Do You Have Water Wasters In Your Home?
Reducing your home’s water bill is a great way to keep more money in your pocket and lower your impact on the environment at the same time. Fortunately, there are many energy efficient, green technological advances that make it easy for you to consume less and conserve more. The first step is to determine how many water wasters that you have in your home by doing a quick inventory and looking for items like these:
- Older toilets in the bathrooms
- A traditional, tank water heater
- Sink faucets that have not been upgraded
- Showerheads that aren’t efficient
- A top loading washing machine
If you have any of these, you could be sending money down the drain. For example, newer low flow, high-efficiency toilets use less water yet flush just as well. According to www.epa.gov, toilets account for nearly 30% of an average home’s indoor water consumption, so the potential for long-term water and money savings is great. Dual flush toilets are another technological advance that give the option of flushing two different quantities of water at each use, and can save even more than high-efficiency toilets.
Money saving tankless water heaters are also energy savers when compared to traditional tank units. According to www.energysavers.gov, water heating can make up 14-25% of a home’s energy consumption. Tankless water heaters increase energy savings by heating water on demand instead of storing it for later use. Other energy saving options include solar water heaters, tankless coil and indirect water heaters, and heat pump water heaters that use electricity to move the heat.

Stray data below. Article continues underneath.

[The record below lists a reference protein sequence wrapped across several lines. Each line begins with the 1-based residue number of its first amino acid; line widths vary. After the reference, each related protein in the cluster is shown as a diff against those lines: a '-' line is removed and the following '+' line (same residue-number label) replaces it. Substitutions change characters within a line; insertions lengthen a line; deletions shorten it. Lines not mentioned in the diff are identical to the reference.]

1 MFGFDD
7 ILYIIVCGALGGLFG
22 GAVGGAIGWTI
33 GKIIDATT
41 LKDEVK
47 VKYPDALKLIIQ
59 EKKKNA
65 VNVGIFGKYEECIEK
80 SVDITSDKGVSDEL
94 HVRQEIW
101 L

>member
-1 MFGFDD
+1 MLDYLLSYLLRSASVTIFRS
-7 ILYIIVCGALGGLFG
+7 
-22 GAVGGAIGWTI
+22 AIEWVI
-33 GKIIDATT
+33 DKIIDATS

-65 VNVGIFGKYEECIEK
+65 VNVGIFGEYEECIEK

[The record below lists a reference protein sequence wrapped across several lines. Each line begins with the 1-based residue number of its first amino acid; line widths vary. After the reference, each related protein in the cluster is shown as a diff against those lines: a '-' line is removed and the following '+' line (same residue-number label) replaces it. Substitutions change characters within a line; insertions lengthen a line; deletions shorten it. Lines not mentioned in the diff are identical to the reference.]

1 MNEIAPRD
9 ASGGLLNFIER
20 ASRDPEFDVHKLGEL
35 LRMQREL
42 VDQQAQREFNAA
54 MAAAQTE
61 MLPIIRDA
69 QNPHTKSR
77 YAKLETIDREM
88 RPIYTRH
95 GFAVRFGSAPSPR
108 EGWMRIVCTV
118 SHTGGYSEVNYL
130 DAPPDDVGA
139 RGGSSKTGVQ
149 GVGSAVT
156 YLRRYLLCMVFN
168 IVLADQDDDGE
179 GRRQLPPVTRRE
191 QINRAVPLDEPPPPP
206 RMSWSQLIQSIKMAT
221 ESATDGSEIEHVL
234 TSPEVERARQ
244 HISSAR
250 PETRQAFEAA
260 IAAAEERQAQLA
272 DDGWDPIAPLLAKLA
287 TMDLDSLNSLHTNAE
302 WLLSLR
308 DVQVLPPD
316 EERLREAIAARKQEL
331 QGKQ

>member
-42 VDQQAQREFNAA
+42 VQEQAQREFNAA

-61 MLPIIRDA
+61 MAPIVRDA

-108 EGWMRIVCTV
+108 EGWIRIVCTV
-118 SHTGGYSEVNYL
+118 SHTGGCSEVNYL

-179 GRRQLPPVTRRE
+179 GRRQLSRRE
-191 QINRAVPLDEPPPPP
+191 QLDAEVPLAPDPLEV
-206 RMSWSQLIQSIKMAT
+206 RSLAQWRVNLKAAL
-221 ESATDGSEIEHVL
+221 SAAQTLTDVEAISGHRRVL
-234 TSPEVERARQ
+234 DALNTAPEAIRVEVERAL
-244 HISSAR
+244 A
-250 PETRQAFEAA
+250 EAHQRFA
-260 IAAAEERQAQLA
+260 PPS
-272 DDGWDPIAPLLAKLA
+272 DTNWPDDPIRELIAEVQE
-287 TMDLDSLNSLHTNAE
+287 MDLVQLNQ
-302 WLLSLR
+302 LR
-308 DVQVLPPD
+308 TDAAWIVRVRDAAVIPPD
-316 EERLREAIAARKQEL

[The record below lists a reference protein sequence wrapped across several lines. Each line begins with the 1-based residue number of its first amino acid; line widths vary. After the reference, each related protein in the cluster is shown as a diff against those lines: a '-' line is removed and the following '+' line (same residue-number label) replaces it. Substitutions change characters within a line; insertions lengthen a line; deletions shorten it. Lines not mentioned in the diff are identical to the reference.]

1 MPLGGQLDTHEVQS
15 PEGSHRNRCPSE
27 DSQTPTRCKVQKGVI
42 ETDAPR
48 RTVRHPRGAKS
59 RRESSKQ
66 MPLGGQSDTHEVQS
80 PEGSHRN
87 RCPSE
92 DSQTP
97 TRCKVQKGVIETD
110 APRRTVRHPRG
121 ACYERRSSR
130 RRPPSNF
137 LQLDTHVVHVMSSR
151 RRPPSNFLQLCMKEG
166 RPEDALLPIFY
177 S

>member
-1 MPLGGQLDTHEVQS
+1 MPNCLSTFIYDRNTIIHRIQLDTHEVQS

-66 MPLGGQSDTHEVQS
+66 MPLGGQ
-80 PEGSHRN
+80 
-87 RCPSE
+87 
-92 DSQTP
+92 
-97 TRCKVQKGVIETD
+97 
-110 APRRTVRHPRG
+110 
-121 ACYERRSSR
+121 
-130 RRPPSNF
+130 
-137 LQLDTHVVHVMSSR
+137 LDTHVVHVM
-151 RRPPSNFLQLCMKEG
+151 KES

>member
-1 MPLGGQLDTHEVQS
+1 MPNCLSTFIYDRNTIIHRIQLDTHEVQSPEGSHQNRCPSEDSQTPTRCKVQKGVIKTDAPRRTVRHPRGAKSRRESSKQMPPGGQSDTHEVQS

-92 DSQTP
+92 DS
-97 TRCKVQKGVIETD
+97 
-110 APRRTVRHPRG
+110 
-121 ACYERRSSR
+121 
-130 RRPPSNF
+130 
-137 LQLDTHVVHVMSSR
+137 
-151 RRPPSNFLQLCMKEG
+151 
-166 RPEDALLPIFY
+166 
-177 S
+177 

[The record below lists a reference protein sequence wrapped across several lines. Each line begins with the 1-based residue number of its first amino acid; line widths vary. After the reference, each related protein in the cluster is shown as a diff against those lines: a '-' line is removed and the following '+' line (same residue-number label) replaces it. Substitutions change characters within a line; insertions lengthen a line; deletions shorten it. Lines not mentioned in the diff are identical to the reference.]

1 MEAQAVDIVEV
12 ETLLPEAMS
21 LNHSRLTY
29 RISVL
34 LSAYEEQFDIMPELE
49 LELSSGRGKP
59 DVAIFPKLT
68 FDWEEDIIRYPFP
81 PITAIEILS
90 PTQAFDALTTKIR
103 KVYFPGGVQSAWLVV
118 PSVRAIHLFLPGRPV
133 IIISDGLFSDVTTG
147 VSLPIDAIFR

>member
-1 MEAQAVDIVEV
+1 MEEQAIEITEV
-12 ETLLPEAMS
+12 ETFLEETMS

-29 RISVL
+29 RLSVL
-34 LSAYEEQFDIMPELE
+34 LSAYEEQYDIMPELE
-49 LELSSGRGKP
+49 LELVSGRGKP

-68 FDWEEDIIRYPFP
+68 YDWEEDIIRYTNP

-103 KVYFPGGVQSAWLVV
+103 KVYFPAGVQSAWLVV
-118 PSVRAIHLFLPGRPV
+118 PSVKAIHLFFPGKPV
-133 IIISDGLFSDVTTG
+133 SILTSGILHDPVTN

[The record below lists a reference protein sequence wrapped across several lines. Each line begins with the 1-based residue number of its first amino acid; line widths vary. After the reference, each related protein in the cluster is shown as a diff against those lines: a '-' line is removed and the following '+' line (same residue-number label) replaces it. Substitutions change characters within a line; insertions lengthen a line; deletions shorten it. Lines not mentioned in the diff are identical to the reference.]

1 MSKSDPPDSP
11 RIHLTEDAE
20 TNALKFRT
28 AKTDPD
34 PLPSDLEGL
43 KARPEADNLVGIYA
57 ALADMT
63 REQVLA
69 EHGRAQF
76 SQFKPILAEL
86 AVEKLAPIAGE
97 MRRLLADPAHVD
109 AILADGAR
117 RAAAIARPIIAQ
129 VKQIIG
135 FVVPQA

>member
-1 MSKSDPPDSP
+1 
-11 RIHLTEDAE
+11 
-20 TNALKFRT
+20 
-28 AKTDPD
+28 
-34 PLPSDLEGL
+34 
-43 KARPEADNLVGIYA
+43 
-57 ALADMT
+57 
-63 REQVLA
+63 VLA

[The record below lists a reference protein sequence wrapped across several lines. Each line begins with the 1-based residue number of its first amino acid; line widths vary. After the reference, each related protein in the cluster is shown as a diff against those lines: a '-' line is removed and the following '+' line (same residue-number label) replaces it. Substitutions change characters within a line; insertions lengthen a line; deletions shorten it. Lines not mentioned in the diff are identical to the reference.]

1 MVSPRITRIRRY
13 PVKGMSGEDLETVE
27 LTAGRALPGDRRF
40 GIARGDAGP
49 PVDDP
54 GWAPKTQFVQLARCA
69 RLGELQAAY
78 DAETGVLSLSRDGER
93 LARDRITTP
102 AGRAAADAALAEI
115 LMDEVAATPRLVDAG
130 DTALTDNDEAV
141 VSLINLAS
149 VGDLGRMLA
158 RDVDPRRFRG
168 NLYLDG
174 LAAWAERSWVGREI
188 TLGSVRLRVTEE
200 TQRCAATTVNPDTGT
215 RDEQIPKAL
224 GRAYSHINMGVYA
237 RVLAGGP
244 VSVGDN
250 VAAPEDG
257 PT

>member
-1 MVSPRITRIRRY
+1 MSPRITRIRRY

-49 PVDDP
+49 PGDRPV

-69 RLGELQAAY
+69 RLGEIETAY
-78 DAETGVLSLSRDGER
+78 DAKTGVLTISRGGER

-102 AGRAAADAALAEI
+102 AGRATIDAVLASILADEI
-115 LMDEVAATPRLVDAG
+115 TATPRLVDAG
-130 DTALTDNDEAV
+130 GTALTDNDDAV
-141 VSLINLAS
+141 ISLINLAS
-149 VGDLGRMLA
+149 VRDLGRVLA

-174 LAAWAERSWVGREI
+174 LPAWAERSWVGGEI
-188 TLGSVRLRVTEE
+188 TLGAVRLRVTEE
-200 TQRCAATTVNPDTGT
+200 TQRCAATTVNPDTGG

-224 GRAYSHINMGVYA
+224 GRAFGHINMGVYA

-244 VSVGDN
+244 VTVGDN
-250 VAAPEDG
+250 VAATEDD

Installing new sink faucets or aerators can also reduce your home’s water usage. Faucets account for more than 15% of indoor water use, according to www.epa.gov. Aerators work by mixing the water from the faucet with air, reducing the amount of water needed to maintain pressure. Users likely won’t notice a difference; at least, not until the lower water bill comes.
Did you know that every time you take a shower, you could be taking a bath on your water bill? Showering accounts for nearly 17% of that bill for indoor water use, or about 30 gallons per household each day as reported by www.epa.gov. High efficiency showerheads not only lower water use; they also require less hot water, meaning additional energy savings from reduced water heater function. Today, most high-efficiency shower heads are just as good as older ones, and you likely won’t notice much of a difference.
Front loading clothes washers use less water and less power than top loading models. According to www.epa.gov, the average home washing machine uses about 41 gallons per load, and high-effiency models use 35% to 50% less water, plus 50% less energy per load. Look for clothes washers with low water factor ratings for maximum efficiency.
For the latest information on green technology plumbing advances and to find out how to apply these solutions to your home, contact your local ARS®/Rescue Rooter® home plumbing specialist today.